How Much Does The Trade Deficit With China Cost The United States?
A new report from the Economic Policy Institute (EPI) attempts to answer that question. According to the EPI, the gap rose by more than $150 billion between the beginning of the Great Recession and 2018 and “is a significant reason why manufacturing employment has not fully recovered along with the rest of the economy.”
The report also found:
- The rising trade gap was responsible for the loss of 1.7 million jobs lost across the United States since 2008, three-fourths of which were in manufacturing;
- The 10 hardest-hit states, when looking at job loss as a share of total state employment, were New Hampshire, Oregon, California, North Carolina, Minnesota, Massachusetts, Wisconsin, Vermont, Indiana, and Idaho.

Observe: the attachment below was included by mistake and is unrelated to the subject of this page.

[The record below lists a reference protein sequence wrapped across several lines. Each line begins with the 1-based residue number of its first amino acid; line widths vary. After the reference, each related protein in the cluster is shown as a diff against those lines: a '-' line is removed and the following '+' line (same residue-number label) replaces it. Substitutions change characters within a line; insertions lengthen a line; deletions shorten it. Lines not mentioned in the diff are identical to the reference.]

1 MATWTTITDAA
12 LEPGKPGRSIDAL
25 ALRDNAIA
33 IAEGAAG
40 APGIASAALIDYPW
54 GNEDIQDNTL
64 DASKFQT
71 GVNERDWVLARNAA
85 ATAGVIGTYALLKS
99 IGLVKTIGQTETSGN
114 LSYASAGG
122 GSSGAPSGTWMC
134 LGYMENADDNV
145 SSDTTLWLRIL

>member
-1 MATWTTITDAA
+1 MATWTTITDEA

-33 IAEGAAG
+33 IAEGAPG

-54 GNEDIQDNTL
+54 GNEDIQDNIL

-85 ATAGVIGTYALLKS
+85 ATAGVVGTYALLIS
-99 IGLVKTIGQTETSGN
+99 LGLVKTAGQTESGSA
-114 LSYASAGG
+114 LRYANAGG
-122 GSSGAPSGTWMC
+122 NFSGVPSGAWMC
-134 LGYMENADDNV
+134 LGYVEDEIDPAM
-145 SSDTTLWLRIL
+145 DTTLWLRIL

- Surging imports of steel, aluminum, and other capital-intensive products continue to threaten hundreds of thousands of jobs in key industries such as primary metals, machinery, and fabricated metal products as well. EPI said these three sectors alone have already lost 372,700 jobs due to the growing U.S.-China trade deficit.
- China is exporting goods to the U.S. through other countries. (EPI notes, “This is an important topic for future research.”)
- Between 2001 and 2011 alone, the trade gap reduced the incomes of directly impacted workers by $37 billion per year.